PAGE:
October 10-14, 2007 - High Country Pathway, Pigeon River Country State Forest, Montmorency County, Michigan
|A five-day hike along a 74 mile (120 km) loop through rolling glacial moraines, outwash plains, floodings, and swamps. The area was cut of all its timber over 100 years ago, with today's heavily forested land being all second growth. Logging is still actively practiced in this area, although it is "managed" by the forest service. In terms of potential fuel sources, trees commonly found in the area include pine (jack, white, and red), maple, beech, birch, aspen, and oak. In the swamps, cedar, spruce, fir, tamarack, ash, birch, and maple can be found.
|Working Temperature Range:
|40 °F / 4 °C to 43 °F / 6 °C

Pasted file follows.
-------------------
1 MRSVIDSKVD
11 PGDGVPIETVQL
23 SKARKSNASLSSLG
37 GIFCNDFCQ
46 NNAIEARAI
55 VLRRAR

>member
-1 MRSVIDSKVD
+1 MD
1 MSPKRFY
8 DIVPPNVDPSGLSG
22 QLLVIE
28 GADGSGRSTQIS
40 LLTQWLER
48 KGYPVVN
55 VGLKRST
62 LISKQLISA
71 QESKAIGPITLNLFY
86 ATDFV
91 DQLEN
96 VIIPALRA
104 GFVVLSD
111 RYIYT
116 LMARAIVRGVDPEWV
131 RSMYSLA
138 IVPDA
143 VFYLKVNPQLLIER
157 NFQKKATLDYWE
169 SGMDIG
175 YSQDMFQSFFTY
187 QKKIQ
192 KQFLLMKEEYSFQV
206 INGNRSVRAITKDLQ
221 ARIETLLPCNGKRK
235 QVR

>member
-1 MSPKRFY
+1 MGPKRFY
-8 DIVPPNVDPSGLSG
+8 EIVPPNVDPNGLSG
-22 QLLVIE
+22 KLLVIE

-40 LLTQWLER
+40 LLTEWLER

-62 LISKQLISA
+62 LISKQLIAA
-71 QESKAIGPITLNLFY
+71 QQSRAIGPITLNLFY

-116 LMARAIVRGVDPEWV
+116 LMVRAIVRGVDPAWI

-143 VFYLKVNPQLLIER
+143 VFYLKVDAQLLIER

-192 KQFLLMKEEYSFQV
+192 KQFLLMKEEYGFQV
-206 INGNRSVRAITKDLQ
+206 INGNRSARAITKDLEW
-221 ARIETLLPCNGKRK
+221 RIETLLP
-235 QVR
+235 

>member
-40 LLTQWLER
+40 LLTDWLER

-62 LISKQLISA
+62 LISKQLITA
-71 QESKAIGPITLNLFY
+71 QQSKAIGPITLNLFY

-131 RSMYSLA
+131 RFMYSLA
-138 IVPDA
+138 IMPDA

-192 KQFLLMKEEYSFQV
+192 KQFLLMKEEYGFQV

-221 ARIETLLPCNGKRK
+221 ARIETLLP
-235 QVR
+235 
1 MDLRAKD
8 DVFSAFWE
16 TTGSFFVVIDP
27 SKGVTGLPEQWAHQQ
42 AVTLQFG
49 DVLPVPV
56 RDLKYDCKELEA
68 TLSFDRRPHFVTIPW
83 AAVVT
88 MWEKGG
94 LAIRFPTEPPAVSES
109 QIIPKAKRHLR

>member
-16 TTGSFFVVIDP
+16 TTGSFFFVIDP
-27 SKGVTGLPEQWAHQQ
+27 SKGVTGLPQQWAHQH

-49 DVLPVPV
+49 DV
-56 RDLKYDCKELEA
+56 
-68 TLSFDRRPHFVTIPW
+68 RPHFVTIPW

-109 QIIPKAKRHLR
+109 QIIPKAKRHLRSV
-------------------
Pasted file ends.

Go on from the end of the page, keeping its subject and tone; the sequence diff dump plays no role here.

|63 - 100% (used in light rain)
|Types of fuel used:
|Dry leaves from ferns, dry pine needles, dry sticks, red pine bark, and yellow birch bark.
|Rain throughout course of trip (most nights) meant wet natural fuel sources and, in one instance, cooking in light rain.
|Maximum Wind Speed:
|6 mph / 10 km/h
Gathering Fuel - The areas I hiked in were covered in fuel - paper trash, dry leaves, pine needles, twigs, bark, etc. I had no problem finding fuel to use with the stove. I didn't have to gather it as I hiked either - there was more than enough usable debris in the areas I set up camp in to get a fire going in the Makaira stove.